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Brick and Mortar Banks Aren’t Dead Yet

A Wells Fargo bank branch on Madison Avenue in Midtown Manhattan,  New York, U.S., on Saturday, April 11, 2015.  Photographer: Craig Warga/Bloomberg *** Local Caption ***A Wells Fargo bank branch on Madison Avenue in Midtown Manhattan,  New York, U.S., on Saturday, April 11, 2015.  Photographer: Craig Warga/Bloomberg *** Local Caption ***
A Wells Fargo bank branch on Madison Avenue in Midtown Manhattan.Photograph by Getty Images

Robo-advisors and online-only banks may pose a threat to traditional banks, but bank branches are likely here to stay—at least for a little while longer, according to a new survey.

Although some consumers are leaving banks entirely, the majority, 87%, still crave human contact. Even most millennials, 86%, say they will use a bank branch at least two years from now, according to a Accenture survey that polled over 4,000 bank customers in the U.S. and Canada.

“In fact, consumers most commonly report that they will use the branch two years from now because ‘I trust my bank more when speaking to someone in person’ and ‘I receive more value from my bank when speaking to someone in person,'” the study stated.

More consumers also say traditional banks should invest in their branches, while fewer survey respondents said that banks should develop their online channels in comparison to 2015. While consumer interest in branch investment grew by four percentage points since 2015, 30% of consumers say banks should focus on growing their online channels. That’s down four percentage points since the year prior.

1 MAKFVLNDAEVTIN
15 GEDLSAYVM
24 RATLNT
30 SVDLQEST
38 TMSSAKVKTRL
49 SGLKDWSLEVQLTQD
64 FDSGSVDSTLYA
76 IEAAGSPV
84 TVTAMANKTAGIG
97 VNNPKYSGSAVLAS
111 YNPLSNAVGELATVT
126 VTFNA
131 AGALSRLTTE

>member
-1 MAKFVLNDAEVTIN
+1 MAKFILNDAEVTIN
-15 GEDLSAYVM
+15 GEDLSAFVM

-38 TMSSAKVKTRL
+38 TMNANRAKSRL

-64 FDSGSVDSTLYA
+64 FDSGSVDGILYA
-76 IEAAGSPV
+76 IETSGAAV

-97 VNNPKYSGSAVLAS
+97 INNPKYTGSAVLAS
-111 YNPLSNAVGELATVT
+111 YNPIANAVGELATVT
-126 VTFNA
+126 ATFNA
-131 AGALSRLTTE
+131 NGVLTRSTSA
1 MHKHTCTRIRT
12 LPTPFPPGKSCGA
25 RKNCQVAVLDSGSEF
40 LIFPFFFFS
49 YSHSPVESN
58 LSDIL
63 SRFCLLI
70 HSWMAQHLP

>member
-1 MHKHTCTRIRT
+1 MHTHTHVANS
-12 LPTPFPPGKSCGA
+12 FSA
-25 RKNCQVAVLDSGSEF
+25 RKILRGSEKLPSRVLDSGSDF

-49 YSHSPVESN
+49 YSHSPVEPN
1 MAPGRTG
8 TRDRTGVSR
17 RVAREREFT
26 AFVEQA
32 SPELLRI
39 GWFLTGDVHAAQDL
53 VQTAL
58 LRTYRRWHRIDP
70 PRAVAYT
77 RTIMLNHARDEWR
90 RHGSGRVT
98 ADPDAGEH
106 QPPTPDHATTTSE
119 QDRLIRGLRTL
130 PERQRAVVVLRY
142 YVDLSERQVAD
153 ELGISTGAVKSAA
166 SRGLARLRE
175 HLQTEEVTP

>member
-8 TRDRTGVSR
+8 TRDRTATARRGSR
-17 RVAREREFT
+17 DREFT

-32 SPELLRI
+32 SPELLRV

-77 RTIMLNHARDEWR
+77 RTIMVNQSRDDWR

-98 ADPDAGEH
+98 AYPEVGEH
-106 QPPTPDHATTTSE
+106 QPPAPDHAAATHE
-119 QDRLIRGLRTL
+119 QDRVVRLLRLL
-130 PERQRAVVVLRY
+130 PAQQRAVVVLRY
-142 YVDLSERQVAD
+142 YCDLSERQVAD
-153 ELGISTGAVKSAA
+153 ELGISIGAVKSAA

But that preference for human interaction hasn’t stopped consumers from leaving behind traditional banks. Roughly 4% of U.S. consumers left their bank joined a non-traditional provider, such as an online-only bank, payment provider, retailer, or insurer—largely due to the lower cost.

“Consumers no longer view switching banks as a hassle, which puts pressure on firms to not only attract new customers, but find ways to keep existing customers loyal,” continued Edmondson. “According to our research, 79% of consumers consider their relationship with their bank to be purely transactional.”

“In fact, 45% of consumers said the top reason they would stay loyal to their bank is if it offered discounts on purchases of interest,” the report stated.